International & Managing Director and Martin Benavides, Executive Director &
Senior Researcher, Grupo de Análisis para el Desarrollo (GRADE)
Amount Awarded: $160,000

This study is focused on measuring the impact of SGBs that employ the poor primarily in the agricultural sector in Peru. They will focus on 4 key areas of impact: economic impact, impact on family health, children’s education, and social welfare. The team is also examining the extent to which these SGBs reach the poorest populations in each region, and the impact on these communities. The research team has selected 3-4 agricultural SGBs in Peru, and is analyzing the direct and indirect impacts each SGB has had on the communities where they operate. The team has also identified communities which closely match the communities that SGBs currently operate in, to develop a comparison group. The researchers are following a mixed-methods approach, which combines quantitative analysis of survey data with a qualitative assessment the SGB and its beneficiaries.

+ Data Innovations: Mobile Impact Measurement

Impact measurement in the SGB sector has seen considerable progress with the development of infrastructure and standardized metrics such as IRIS, PULSE and GIIRS, that push the sector to improve how it defines, measures, and communicates impact. However, these tools only focus on outputs or firm level measures, and cannot help us understand outcomes, or the ultimate impact of SGBs on households. Although the architecture to standardize metrics has been radically improved, the actual platforms and techniques to collect the data itself often remain impractical, keeping rigorous social impact measurement out of reach. However, the process of collecting data on poverty impact is often perceived to be expensive, time-consuming, and distracting for SGBs, investors, and the people being surveyed.

To address these issues, ANDE launched a new project in collaboration with Acumen, Root Capital and Grameen Foundation, to streamline impact data collection processes for practitioners. In this project, the partners are implementing several mobile phone based survey tools - remote SMS, in-person surveying using Android phones, and call-center based surveys - to test and contrast their respective efficacy and efficiency. The project also tests the value of various innovative short-form methodologies for estimating impact outcomes, such as the Progress out of Poverty Index, the Multidimensional Poverty Index, and the Wealth Index.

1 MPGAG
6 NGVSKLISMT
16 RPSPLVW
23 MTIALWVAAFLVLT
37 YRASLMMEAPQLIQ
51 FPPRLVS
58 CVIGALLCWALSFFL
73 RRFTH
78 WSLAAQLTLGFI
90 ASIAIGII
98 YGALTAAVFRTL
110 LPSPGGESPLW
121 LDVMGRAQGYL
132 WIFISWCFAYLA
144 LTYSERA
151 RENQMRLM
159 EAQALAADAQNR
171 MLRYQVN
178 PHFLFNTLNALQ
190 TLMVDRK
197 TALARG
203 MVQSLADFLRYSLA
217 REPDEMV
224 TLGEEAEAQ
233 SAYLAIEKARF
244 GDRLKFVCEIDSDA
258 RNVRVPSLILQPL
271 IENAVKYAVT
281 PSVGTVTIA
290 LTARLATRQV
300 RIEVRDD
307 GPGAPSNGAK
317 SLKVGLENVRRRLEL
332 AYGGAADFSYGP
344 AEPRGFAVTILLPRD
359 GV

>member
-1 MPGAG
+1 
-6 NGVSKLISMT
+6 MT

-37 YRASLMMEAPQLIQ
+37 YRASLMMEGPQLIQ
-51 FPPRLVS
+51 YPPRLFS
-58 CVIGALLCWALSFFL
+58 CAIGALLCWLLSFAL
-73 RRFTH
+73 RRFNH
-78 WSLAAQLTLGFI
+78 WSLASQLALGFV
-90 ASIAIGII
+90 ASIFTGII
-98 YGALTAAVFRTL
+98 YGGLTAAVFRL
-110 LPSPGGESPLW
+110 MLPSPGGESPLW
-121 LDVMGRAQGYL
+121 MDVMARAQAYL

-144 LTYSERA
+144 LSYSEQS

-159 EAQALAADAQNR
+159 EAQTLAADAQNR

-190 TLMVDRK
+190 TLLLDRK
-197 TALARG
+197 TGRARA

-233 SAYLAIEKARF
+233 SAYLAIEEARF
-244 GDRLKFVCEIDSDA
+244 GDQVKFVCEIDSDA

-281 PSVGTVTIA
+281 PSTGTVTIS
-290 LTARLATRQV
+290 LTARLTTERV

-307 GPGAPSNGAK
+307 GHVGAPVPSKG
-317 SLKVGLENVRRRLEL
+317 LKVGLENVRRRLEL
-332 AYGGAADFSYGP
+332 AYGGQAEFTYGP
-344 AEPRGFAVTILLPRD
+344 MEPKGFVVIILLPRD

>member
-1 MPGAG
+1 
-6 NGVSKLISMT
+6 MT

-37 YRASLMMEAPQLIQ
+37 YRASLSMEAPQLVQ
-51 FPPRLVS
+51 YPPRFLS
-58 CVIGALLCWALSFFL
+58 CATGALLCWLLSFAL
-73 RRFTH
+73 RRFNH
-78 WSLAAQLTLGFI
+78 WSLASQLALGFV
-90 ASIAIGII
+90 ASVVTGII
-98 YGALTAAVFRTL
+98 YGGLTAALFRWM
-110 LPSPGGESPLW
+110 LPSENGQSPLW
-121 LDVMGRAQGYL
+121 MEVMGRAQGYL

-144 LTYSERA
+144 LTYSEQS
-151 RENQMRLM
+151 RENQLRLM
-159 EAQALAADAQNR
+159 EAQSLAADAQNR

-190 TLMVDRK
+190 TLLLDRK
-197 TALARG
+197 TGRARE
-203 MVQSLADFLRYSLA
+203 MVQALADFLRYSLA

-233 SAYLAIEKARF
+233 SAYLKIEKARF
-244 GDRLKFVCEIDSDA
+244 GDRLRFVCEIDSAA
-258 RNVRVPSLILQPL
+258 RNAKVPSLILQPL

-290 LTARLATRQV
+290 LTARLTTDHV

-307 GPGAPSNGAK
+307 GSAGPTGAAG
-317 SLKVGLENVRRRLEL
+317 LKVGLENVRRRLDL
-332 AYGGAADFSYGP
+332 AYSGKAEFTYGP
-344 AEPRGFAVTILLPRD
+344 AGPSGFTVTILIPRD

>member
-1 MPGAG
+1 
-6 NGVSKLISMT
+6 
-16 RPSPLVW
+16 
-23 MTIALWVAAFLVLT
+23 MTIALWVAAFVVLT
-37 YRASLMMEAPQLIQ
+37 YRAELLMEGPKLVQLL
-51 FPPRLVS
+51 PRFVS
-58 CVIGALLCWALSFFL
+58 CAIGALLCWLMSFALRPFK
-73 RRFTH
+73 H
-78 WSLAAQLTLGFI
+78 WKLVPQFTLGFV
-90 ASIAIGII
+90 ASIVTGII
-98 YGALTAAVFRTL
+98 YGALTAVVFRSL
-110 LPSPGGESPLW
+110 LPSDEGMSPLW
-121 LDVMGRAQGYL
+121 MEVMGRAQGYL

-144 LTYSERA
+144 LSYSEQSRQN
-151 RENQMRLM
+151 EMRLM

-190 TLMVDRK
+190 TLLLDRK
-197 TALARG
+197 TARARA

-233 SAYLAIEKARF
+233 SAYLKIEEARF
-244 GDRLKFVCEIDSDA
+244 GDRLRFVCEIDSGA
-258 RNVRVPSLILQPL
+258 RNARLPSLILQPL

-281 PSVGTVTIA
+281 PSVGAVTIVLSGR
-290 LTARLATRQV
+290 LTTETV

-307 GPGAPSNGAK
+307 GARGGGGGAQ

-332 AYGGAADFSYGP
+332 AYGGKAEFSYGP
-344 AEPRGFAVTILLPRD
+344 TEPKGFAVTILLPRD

We believe it is the combination of new technologies and new short-form impact measurement methodologies that can be deployed on these platforms that will enable us to measure outcomes more cost-effectively than previously possible. Through this project, we expect to unlock a cost-effective means by which the SGB sector, and those focused on private sector development more broadly, can demonstrate and catalyze impact on poverty alleviation.

Lean Data Initiative – Acumen and ZHL

+ What are the barriers to SGB development, and how can ANDE members overcome those barriers?

Barriers to SGB development include a number of diverse and interlinked problems such as access to resources (capital, training, and talent), enabling environment (policy and regulation, infrastructure), and culture (entrepreneurial ambition). ANDE believes that SGBs need a strong enabling ecosystem, which requires the support of multiple actors working together on connected challenges.

+ Entrepreneurial Ecosystem Assessment Toolkit

A first step to stimulating entrepreneurship is mapping and measuring the existing entrepreneurial ecosystem. This analysis allows for diagnosis of potential challenges and opportunities that can be addressed through specific interventions. To support mapping efforts, ANDE developed a toolkit, with the support of the UK Department for International Development (DFID). This toolkit provides methodological guidance on assessing the current state of entrepreneurial ecosystems and offers a set of resources and tools that can be used by development practitioners. This toolkit does not aim to be exhaustive, but is intended to serve as a basis for other organizations to build upon. To develop this toolkit, ANDE conducted a comprehensive review of publicly available literature on entrepreneurial ecosystems and identified nine evaluative frameworks. We assessed these frameworks and synthesized key elements and indicators. ANDE encourages practitioners to use this toolkit as a resource guide that can be adapted and modified to fit the local and/sectoral context.

 
 
 
 
 
 
 
 

 

+ Global Accelerator Learning Initiative

Institutions funding global development are excited about the potential of accelerators and incubators, but rigorous research on the effectiveness of acceleration methods has not kept pace with the proliferation of these programs. Additionally, many accelerators face difficulties in tracking the performance of the ventures they support, and demonstrating their effectiveness to funders and other key stakeholders.

ANDE is collaborating with Emory University’s Social Enterprise @ Goizueta Center on a program that collects high quality data from both accelerators and individual enterprises in order to provide a data-informed view of what is and is not effective for accelerators under various circumstances. Together SE@G and ANDE developed a common set of survey questions which are included as part of accelerator and incubator application processes. This information allows us to systematically capture and track data from early stage enterprises. SE@G then implements a short follow-up survey six months after the acceleration program, with all of these enterprises, including the rejected applicants. We are currently working with over 40 acceleration programs worldwide, and have collected data from over 2000 enterprises. To learn more about the project, please click on the links below:

  1. For Accelerators: What are the requirements to join this project, and what are the benefits to your program?
  2. What do we know so far?
+ Other Relevant Links

ANDE works with a number of partners around the world that are conducting critical research on SGBs:

1. Social Enterprise @ Goizueta, Emory University
2. Center for International Private Enterprise
3. Innovations for Poverty Action – SME Initiative
4. Donor Committee on Enterprise Development
5. Center for the Study of African Economies, Oxford University

 

For more information or questions on ANDE's Research Initiative, contact our Director of Research and Impact, Genevieve Edens

  

 Metrics from the Ground Up Conference